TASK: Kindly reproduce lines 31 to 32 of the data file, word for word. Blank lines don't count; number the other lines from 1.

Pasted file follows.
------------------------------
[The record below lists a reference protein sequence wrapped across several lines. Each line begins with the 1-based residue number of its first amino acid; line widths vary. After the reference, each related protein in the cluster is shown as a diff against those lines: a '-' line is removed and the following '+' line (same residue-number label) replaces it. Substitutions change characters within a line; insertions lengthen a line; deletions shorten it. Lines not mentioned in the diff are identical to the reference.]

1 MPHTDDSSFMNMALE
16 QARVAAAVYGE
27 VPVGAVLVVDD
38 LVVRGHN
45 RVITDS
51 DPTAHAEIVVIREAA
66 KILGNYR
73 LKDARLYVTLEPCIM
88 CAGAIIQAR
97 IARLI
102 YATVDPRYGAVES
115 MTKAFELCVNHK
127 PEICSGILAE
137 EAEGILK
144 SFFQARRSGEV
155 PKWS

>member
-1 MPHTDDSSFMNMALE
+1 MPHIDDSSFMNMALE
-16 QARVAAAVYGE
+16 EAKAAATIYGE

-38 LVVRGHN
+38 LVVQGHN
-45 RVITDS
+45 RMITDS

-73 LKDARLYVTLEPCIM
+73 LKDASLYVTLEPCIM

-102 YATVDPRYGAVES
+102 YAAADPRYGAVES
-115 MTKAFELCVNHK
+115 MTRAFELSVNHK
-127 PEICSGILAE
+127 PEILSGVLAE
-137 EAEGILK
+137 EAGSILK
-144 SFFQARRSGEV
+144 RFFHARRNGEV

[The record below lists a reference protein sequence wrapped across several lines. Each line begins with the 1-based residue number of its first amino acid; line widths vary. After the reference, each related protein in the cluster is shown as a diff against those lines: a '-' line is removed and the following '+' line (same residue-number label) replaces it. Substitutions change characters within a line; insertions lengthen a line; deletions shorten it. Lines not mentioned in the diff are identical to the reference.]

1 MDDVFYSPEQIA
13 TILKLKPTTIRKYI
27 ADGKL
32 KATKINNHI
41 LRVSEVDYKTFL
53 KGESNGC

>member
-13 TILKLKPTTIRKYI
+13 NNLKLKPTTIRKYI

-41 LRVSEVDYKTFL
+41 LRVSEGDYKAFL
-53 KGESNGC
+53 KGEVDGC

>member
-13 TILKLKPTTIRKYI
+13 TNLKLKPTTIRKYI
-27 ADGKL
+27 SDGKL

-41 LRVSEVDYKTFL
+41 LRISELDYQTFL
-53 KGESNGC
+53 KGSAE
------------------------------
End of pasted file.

-115 MTKAFELCVNHK
+115 MTRAFELSVNHK